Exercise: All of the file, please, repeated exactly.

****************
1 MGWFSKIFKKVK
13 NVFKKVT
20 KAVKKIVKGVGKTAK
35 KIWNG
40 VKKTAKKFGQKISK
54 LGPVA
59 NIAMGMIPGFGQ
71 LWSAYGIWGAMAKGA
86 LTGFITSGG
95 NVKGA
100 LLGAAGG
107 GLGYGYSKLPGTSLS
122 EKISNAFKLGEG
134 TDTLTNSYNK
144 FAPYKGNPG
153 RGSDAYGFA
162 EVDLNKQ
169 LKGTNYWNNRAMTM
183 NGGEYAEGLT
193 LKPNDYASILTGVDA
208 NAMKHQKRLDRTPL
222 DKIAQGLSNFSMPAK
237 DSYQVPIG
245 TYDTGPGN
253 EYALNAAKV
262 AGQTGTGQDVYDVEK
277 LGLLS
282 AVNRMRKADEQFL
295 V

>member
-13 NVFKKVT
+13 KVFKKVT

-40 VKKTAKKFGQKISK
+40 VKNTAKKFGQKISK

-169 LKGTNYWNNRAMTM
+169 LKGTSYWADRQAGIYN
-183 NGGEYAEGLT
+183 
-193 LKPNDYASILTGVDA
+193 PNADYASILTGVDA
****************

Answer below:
1 MGWFSKIFKKVK
13 NVFKKVT
20 KAVKKIVKGVGKTAK
35 KIWNG
40 VKKTAKKFGQKISK
54 LGPVA
59 NIAMGMIPGFGQ
71 LWSAYGIWGAMAKGA
86 LTGFITSGG
95 NVKGA
100 LLGAAGG
107 GLGYGYSKLPGTSLS
122 EKISNAFKLGEG
134 TDTLTNSYNK
144 FAPYKGNPG
153 RGSDAYGFA
162 EVDLNKQ
169 LKGTNYWNNRAMTM
183 NGGEYAEGLT
193 LKPNDYASILTGVDA
208 NAMKHQKRLDRTPL
222 DKIAQGLSNFSMPAK
237 DSYQVPIG
245 TYDTGPGN
253 EYALNAAKV
262 AGQTGTGQDVYDVEK
277 LGLLS
282 AVNRMRKADEQFL
295 V

>member
-13 NVFKKVT
+13 KVFKKVT

-40 VKKTAKKFGQKISK
+40 VKNTAKKFGQKISK

-169 LKGTNYWNNRAMTM
+169 LKGTSYWADRQAGIYN
-183 NGGEYAEGLT
+183 
-193 LKPNDYASILTGVDA
+193 PNADYASILTGVDA